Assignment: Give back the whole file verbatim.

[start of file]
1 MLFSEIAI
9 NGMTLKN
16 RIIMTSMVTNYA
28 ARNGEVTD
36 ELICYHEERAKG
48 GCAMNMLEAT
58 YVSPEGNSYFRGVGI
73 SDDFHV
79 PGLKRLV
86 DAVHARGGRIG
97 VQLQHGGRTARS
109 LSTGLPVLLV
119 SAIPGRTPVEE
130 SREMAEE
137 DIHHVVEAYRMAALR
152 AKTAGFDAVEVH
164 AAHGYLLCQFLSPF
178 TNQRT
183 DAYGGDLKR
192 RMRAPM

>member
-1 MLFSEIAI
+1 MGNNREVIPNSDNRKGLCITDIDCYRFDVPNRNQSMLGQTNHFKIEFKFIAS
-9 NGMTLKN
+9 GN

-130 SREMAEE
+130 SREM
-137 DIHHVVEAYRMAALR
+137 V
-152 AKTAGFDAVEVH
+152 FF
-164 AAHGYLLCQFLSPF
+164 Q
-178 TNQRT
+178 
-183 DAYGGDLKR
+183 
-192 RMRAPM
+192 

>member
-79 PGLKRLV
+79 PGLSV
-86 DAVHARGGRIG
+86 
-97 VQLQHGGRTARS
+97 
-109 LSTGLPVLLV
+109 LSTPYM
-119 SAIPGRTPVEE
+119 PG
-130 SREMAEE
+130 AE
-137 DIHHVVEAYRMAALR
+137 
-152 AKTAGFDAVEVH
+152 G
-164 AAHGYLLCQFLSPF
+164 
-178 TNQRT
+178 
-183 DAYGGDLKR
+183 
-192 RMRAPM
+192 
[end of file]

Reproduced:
1 MLFSEIAI
9 NGMTLKN
16 RIIMTSMVTNYA
28 ARNGEVTD
36 ELICYHEERAKG
48 GCAMNMLEAT
58 YVSPEGNSYFRGVGI
73 SDDFHV
79 PGLKRLV
86 DAVHARGGRIG
97 VQLQHGGRTARS
109 LSTGLPVLLV
119 SAIPGRTPVEE
130 SREMAEE
137 DIHHVVEAYRMAALR
152 AKTAGFDAVEVH
164 AAHGYLLCQFLSPF
178 TNQRT
183 DAYGGDLKR
192 RMRAPM

>member
-1 MLFSEIAI
+1 MGNNREVIPNSDNRKGLCITDIDCYRFDVPNRNQSMLGQTNHFKIEFKFIAS
-9 NGMTLKN
+9 GN

-130 SREMAEE
+130 SREM
-137 DIHHVVEAYRMAALR
+137 V
-152 AKTAGFDAVEVH
+152 FF
-164 AAHGYLLCQFLSPF
+164 Q
-178 TNQRT
+178 
-183 DAYGGDLKR
+183 
-192 RMRAPM
+192 

>member
-79 PGLKRLV
+79 PGLSV
-86 DAVHARGGRIG
+86 
-97 VQLQHGGRTARS
+97 
-109 LSTGLPVLLV
+109 LSTPYM
-119 SAIPGRTPVEE
+119 PG
-130 SREMAEE
+130 AE
-137 DIHHVVEAYRMAALR
+137 
-152 AKTAGFDAVEVH
+152 G
-164 AAHGYLLCQFLSPF
+164 
-178 TNQRT
+178 
-183 DAYGGDLKR
+183 
-192 RMRAPM
+192 